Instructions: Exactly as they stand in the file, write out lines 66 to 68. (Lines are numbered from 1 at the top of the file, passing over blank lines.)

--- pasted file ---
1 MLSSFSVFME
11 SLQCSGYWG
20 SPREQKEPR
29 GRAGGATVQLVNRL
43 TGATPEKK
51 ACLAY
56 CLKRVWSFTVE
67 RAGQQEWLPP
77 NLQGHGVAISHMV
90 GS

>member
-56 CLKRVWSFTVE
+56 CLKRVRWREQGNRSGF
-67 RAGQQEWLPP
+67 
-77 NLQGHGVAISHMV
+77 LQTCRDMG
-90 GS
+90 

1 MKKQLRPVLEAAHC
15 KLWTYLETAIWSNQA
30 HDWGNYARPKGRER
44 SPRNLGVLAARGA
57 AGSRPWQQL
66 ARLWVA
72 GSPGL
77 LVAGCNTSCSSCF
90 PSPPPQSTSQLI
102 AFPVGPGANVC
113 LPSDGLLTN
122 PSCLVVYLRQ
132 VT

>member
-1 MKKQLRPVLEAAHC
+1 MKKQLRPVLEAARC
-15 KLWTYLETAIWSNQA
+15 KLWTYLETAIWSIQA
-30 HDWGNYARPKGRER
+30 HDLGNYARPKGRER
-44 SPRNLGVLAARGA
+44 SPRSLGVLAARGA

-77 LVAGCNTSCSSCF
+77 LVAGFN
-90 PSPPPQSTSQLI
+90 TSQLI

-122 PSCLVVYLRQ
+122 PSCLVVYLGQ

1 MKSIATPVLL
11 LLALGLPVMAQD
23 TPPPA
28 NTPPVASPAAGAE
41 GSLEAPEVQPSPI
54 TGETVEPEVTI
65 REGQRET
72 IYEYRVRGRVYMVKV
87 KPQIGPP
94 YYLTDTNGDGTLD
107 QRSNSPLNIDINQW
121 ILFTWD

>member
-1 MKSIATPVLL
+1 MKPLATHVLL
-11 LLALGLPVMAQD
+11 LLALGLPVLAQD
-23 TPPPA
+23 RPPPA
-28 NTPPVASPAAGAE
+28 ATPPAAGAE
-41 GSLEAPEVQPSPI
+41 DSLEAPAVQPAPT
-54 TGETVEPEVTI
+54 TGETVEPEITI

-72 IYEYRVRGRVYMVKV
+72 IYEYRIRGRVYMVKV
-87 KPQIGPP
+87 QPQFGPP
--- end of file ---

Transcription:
+23 RPPPA
-28 NTPPVASPAAGAE
+28 ATPPAAGAE